They said, “Teachers and students did their best to make often less than ideal teaching areas operate effectively.”
Cayman Prep just missed out on becoming the first ‘Excellent’ comprehensive school in the country, achieving an overall ‘Good’ rating while earning the highest ‘Excellent’ marks in the majority of individual areas.
Cayman Prep is unique in that it has two separate campuses, one for Early Years and Primary, and one for Secondary and Post-Secondary. We think it’s fair to assume that if you divided the inspection report into two parts, one for the ‘prep’ and one for the ‘high school’, then the high school may have been rated ‘Excellent’.
Out of 36 individual areas of assessment for Secondary/Post-Secondary, Cayman Prep received 29 ‘Excellent’ ratings and 7 ‘Good’ ratings.
According to the report, “Leadership across the school was now excellent. The Principals for primary and secondary provided visionary leadership. They had transformed many aspects of the work of the school by working effectively with strong senior and middle leaders.”
The Director of the school is Debra McLaughlin. The Primary Principal is Robin Davies and Secondary Principal is Karl Murphy.
With 1,007 students, Cayman Prep is largest private school on-island and the second-largest school overall (next to John Gray).
Triple C received a second ‘Weak’ rating from inspectors, who flagged serious concerns with the school’s curriculum, safety and senior leadership.
The publication of inspectors’ findings follows the departure of Principal Mable Richardson in late May, which was announced in a letter sent to parents. The school had been rated ‘Weak’ in May 2019, but then as making ‘Satisfactory’ progress in a follow-through inspection in February 2020.
According to the report, “The overall performance of Triple C School was judged to be weak … The school does not have the capacity to improve.”
Inspectors highlighted non-compliance with Cayman’s Child Protection Policy and other safety issues, such as inadequate security of access to the building.
The report wasn’t all negative, though. The school did improve in a majority of areas concerned with student attainment and progress in English, Maths and Science.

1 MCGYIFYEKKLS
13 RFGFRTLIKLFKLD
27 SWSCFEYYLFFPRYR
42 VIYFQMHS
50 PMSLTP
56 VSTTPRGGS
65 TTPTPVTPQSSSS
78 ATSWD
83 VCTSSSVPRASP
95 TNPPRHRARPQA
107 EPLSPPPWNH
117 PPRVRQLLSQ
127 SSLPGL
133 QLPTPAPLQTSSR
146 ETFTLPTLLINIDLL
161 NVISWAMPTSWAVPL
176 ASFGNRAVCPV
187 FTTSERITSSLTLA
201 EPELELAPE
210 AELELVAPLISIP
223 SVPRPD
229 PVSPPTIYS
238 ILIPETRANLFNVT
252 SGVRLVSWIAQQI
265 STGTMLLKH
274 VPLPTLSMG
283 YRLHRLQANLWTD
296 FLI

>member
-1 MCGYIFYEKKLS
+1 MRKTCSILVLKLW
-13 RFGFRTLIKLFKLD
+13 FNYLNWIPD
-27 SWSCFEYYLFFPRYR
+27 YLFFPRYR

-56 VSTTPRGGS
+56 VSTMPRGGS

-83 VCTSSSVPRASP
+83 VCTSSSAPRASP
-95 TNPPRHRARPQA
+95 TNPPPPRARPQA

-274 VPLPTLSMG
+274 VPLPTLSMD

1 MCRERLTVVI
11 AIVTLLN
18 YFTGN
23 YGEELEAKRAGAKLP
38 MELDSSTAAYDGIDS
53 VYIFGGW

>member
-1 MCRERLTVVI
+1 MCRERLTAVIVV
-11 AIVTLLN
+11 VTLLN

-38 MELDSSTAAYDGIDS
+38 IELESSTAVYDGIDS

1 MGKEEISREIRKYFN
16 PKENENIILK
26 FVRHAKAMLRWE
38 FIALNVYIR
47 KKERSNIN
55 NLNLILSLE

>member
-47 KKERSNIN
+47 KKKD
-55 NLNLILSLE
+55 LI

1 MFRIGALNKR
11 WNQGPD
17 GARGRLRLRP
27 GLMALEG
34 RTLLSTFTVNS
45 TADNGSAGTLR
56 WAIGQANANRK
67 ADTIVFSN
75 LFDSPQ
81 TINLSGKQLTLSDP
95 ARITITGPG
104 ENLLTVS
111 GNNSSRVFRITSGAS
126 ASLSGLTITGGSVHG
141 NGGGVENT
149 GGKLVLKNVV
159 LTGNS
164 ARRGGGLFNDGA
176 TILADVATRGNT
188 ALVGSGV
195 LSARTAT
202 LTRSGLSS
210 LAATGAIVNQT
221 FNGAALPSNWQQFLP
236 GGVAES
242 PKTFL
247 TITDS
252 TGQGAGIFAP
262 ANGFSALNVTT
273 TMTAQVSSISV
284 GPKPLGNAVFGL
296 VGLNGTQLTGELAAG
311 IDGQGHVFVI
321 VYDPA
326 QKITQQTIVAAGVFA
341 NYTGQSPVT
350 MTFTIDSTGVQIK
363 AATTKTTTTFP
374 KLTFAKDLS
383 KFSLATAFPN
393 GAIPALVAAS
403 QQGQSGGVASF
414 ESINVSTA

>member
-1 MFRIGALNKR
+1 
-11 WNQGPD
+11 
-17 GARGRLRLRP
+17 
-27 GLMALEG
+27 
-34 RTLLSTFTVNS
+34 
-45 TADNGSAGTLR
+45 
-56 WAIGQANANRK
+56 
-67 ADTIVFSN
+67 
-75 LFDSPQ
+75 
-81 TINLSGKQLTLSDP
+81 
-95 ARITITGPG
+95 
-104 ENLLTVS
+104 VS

Prospect Primary received its second ‘Satisfactory’ rating, but its grades fell in 3 of 18 individual areas of assessment.
Inspectors said, “Whilst senior leaders had addressed some of the issues identified in the last inspection, progress in addressing these has been slow and the quality of teaching and levels of attainment remained satisfactory.”
West End Primary on Cayman Brac retained its overall rating of ‘Satisfactory’, with grades increasing in some individual categories and declining in others.
Inspectors said, “The school had made satisfactory progress in addressing all the recommendations from the previous inspection report.”
More from the Current
Around The Web
The Current is a central resource for education journalism by others, including regional and international news relevant to Cayman education. (Find our running collection of links here.)
- Cayman Compass: 9 schools vie for Battle of the Books title
- The BVI Beacon: Medical school promised this year
- The Guardian (UK): Tory MP accuses Ofsted of ‘massive failure’ over sexual abuse in schools
- The Guardian (UK): Graduates face highest unemployment rate since austerity era – report
- Jamaica Gleaner: Education Minister promises to unveil summer school plans next week
- Jamaica Observer: Address the ills in the education system
- The Royal Gazette (Bermuda): Class of 2021 make history with IB diplomas
The Week Ahead
- What’s the value of a Cayman high school diploma?
- Inspection results, Creek and Spot Bay Primary School
- EdBeat, Episode 4